Astronomers are targeting the radio frequency range between 4 and 8 gigahertz, dubbed the C-band, said Breakthrough Listen principal investigator, astrophysicist Andrew Siemion of the University of California, Berkeley, who announced the release of nearly 2 petabytes of data, the most comprehensive survey yet of radio emissions from the plane of the Milky Way Galaxy and the region around its central black hole, the second data dump from the four-year old search for extraterrestrial intelligence (SETI).
The data, most of it fresh from the telescope prior to detailed study from astronomers, announced at a media briefing yesterday in Seattle as part of the annual meeting of the American Association for the Advancement of Science (AAAS), comes from a survey of the radio spectrum between 1 and 12 gigahertz (GHz). About half of the data comes via the Parkes radio telescope in New South Wales, Australia, which, because of its location in the Southern Hemisphere, is perfectly situated and instrumented to scan the entire galactic disk and galactic center. The telescope is part of the Australia Telescope National Facility, owned and managed by the country’s national science agency, CSIRO.
The remainder of the data was recorded by the Green Bank Observatory in West Virginia, the world’s largest steerable radio dish, and an optical telescope called the Automated Planet Finder, built and operated by UC Berkeley and located at Lick Observatory outside San Jose, California.
What’s Hidden in the Data?
“Since Breakthrough Listen’s initial data release last year, we have doubled what is available to the public,” said Breakthrough Listen’s lead system administrator, Matt Lebofsky. “It is our hope that these data sets will reveal something new and interesting, be it other intelligent life in the universe or an as-yet-undiscovered natural astronomical phenomenon.”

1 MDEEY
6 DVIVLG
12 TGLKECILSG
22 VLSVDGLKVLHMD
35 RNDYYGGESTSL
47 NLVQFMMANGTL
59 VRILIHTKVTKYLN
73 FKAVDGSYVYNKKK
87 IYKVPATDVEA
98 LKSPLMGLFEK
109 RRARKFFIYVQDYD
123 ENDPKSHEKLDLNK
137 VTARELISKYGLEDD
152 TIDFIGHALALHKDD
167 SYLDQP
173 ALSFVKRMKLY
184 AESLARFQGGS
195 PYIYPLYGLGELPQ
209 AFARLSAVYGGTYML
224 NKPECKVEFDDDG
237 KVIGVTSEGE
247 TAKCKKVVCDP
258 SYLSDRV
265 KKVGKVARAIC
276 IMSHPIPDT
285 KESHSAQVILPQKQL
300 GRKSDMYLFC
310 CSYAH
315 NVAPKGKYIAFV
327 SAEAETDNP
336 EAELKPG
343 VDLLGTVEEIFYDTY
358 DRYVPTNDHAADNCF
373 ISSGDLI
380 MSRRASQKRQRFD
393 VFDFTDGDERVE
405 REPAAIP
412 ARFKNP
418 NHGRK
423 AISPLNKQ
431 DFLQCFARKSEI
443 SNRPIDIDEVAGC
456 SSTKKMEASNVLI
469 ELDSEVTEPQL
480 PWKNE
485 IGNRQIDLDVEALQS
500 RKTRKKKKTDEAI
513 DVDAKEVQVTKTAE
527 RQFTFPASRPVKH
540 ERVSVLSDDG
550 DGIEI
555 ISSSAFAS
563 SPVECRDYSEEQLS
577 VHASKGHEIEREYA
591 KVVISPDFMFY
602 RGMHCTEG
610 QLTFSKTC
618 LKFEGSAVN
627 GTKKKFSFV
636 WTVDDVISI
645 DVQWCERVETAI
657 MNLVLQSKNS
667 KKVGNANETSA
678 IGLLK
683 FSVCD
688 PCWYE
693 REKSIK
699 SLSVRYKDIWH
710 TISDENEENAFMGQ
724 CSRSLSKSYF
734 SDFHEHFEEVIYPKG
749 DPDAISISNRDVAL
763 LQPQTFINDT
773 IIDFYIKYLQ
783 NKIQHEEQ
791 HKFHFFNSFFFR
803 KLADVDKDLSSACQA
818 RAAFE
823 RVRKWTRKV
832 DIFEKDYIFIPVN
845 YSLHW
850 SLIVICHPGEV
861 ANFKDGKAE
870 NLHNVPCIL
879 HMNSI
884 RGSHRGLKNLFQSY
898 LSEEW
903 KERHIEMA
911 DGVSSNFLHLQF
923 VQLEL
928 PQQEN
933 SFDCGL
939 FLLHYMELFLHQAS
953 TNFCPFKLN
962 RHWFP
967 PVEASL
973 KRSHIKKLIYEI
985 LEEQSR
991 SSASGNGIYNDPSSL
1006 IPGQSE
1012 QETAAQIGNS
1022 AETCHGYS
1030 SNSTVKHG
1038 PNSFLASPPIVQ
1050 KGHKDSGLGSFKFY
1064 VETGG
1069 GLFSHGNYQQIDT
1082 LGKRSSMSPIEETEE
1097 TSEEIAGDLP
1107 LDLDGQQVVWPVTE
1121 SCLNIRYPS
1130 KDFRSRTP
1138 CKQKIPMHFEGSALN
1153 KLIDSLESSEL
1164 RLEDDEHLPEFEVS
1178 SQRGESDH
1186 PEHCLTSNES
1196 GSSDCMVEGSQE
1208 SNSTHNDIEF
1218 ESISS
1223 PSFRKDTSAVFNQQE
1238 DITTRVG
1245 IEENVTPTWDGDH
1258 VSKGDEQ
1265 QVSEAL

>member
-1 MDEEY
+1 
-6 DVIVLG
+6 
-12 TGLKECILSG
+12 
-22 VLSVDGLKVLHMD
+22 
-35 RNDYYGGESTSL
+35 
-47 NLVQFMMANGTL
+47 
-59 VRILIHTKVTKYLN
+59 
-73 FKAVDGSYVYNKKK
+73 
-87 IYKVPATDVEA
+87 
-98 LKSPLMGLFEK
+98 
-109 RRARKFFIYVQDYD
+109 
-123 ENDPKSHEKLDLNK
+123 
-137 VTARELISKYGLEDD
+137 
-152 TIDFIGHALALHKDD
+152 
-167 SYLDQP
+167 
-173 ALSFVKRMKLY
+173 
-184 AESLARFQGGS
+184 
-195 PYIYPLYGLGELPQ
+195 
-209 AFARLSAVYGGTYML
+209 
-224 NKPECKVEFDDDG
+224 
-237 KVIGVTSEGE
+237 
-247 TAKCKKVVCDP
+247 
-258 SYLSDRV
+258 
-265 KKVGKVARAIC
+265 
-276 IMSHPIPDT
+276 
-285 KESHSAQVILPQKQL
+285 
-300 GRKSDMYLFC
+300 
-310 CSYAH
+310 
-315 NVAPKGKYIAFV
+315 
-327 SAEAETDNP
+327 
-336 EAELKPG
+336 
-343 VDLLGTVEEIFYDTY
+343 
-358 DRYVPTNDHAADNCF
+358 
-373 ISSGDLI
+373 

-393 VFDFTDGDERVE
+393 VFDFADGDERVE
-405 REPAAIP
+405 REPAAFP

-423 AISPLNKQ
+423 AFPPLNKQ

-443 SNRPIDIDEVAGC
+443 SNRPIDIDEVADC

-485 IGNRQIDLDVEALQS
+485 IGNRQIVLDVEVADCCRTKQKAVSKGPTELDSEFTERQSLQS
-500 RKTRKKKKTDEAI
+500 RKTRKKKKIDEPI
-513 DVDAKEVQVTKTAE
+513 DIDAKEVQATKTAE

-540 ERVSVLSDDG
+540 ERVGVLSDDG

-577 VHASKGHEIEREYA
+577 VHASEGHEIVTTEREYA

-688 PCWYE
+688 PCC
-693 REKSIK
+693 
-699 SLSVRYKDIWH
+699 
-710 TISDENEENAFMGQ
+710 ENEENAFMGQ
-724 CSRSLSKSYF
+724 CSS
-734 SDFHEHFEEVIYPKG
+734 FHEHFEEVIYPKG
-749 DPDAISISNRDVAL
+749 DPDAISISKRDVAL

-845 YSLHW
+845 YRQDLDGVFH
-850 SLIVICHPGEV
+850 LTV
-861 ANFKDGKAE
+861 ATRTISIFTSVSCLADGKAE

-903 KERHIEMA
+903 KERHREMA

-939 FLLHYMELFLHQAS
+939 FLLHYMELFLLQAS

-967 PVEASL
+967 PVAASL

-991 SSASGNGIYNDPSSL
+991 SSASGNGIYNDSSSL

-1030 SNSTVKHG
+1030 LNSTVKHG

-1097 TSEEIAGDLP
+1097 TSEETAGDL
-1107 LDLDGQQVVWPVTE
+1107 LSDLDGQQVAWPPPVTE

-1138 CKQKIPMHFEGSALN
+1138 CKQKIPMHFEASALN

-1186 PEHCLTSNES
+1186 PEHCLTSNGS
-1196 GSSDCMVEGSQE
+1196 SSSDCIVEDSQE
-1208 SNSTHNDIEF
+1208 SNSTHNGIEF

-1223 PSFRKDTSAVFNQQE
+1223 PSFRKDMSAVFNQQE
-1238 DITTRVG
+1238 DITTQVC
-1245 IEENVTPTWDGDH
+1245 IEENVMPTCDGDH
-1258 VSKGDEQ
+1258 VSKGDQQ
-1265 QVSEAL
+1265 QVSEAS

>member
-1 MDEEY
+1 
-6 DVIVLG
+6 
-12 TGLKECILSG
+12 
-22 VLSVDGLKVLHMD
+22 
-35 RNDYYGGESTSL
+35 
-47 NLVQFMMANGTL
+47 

The National Radio Astronomy Observatory (NRAO) and the privately-funded SETI Institute in Mountain View, California, also announced an agreement to collaborate on new systems to add SETI capabilities to radio telescopes operated by NRAO. The first project will develop a system to piggyback on the National Science Foundation’s Karl G. Jansky Very Large Array (VLA) in New Mexico and provide data to state-of-the-art digital backend equipment built by the SETI Institute.
“The SETI Institute will develop and install an interface on the Karl G. Jansky Very Large Array (VLA) in New Mexico and provide data to state-of-the-art digital backend equipment built by the SETI Institute, permitting unprecedented access to the rich data stream continuously produced by the telescope as it scans the sky,“ said Siemion. “This interface will allow us to conduct a powerful, wide-area SETI survey that will be vastly more complete than any previous such search.”
“As the VLA conducts its usual scientific observations, this new system will allow for an additional and important use for the data we’re already collecting,” said NRAO Director Tony Beasley. “Determining whether we are alone in the universe as technologically capable life is among the most compelling questions in science, and NRAO telescopes can play a major role in answering it.”
A unique geometry
In releasing the new radio and optical data, Siemion highlighted a new analysis of a small subset of the data: radio emissions from 20 nearby stars that are aligned with the plane of Earth’s orbit such that an advanced civilization around those stars could see Earth pass in front of the sun (a “transit” like those focused on by NASA’s Kepler space telescope). Conducted by the Green Bank Telescope, the Earth transit zone survey observed in the radio frequency range between 4 and 8 gigahertz, the C-band. The data were then analyzed by former UC Berkeley undergraduate Sofia Sheikh, now a graduate student at Pennsylvania State University, who looked for bright emissions at a single radio wavelength or a narrow band around a single wavelength.
“This is a unique geometry,” Sheikh said, while the found no technosignatures of civilization, the analysis and other detailed studies the Breakthrough Listen group has conducted are gradually putting limits on the location and capabilities of advanced civilizations that may exist in our galaxy.. “It is how we discovered other exoplanets, so it kind of makes sense to extrapolate and say that that might be how other intelligent species find planets, as well. This region has been talked about before, but there has never been a targeted search of that region of the sky.”